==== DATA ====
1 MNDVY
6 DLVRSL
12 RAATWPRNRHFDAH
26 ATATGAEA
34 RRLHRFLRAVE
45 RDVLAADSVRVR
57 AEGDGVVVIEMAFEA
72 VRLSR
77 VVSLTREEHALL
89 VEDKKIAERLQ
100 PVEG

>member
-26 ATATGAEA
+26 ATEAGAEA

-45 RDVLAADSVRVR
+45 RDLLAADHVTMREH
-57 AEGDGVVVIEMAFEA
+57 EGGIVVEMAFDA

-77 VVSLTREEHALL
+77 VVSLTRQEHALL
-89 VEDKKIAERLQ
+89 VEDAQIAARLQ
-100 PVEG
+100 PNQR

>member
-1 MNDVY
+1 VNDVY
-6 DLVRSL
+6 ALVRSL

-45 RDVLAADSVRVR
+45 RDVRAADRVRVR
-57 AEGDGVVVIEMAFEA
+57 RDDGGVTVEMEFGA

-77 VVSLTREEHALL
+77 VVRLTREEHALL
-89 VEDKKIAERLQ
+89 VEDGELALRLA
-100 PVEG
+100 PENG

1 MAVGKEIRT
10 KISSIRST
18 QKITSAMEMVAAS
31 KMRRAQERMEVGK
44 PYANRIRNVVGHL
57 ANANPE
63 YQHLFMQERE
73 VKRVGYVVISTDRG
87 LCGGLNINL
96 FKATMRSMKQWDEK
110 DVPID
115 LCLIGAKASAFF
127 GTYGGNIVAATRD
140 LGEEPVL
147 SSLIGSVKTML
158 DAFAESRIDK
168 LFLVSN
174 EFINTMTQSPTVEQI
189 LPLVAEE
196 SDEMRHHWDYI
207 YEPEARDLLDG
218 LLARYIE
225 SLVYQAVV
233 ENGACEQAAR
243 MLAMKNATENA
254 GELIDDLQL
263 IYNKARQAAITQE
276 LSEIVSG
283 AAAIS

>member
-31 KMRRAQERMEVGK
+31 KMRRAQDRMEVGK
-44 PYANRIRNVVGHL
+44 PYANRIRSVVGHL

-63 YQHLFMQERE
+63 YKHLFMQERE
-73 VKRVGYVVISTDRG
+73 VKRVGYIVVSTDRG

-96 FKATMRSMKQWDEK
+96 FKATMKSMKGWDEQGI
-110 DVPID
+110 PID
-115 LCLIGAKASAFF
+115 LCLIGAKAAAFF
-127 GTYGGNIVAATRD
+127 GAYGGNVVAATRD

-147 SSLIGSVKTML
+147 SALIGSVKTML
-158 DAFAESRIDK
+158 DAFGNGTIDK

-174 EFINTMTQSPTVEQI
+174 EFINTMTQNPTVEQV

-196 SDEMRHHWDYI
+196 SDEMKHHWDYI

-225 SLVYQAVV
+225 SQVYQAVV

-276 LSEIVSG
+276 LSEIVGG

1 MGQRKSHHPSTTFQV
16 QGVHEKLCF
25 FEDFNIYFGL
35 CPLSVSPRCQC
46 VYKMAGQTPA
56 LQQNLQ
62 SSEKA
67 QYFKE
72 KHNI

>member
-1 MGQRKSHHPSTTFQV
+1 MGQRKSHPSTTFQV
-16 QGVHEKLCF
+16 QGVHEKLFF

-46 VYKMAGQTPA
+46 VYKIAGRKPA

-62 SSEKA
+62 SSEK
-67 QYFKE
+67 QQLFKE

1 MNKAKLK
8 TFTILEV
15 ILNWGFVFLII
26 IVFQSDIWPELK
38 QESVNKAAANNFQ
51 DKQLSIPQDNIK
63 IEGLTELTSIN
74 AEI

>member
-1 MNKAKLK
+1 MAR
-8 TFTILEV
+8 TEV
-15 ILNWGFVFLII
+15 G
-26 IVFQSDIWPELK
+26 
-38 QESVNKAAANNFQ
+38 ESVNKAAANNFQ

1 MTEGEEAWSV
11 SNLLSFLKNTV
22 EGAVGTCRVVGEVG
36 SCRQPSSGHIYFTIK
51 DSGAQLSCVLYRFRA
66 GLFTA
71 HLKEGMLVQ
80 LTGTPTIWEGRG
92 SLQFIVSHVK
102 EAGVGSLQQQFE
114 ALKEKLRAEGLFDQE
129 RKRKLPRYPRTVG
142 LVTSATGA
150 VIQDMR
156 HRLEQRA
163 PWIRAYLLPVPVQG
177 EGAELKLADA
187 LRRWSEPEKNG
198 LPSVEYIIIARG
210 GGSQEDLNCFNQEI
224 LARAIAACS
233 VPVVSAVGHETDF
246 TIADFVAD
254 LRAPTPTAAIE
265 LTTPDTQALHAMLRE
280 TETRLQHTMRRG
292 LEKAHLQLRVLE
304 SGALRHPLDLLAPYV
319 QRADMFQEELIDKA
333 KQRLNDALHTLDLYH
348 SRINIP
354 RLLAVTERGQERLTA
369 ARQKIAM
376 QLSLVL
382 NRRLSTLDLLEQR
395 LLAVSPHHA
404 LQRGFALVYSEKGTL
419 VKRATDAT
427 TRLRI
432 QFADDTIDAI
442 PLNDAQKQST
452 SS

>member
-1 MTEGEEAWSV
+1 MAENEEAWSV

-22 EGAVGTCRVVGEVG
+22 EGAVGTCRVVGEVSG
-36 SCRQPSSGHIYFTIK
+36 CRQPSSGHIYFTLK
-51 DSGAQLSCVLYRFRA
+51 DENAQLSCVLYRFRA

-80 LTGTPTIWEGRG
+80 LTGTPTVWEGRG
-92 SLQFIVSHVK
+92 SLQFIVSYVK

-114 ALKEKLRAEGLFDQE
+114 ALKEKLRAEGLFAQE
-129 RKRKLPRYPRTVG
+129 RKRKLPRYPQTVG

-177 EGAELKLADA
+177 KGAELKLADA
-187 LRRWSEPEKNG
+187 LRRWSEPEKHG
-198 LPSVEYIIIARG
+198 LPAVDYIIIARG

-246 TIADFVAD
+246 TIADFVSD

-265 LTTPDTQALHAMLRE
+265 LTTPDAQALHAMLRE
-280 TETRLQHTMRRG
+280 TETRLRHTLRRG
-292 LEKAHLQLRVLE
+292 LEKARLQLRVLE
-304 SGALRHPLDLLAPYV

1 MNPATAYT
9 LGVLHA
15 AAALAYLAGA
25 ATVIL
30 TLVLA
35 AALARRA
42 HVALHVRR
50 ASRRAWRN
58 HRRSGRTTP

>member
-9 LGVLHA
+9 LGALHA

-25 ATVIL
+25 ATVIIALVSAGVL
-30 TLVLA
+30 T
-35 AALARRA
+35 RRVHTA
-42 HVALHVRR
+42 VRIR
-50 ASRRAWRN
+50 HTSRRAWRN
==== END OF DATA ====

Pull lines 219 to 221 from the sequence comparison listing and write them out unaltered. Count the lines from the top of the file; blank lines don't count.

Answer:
58 HRRSGRTTP

>member
-9 LGVLHA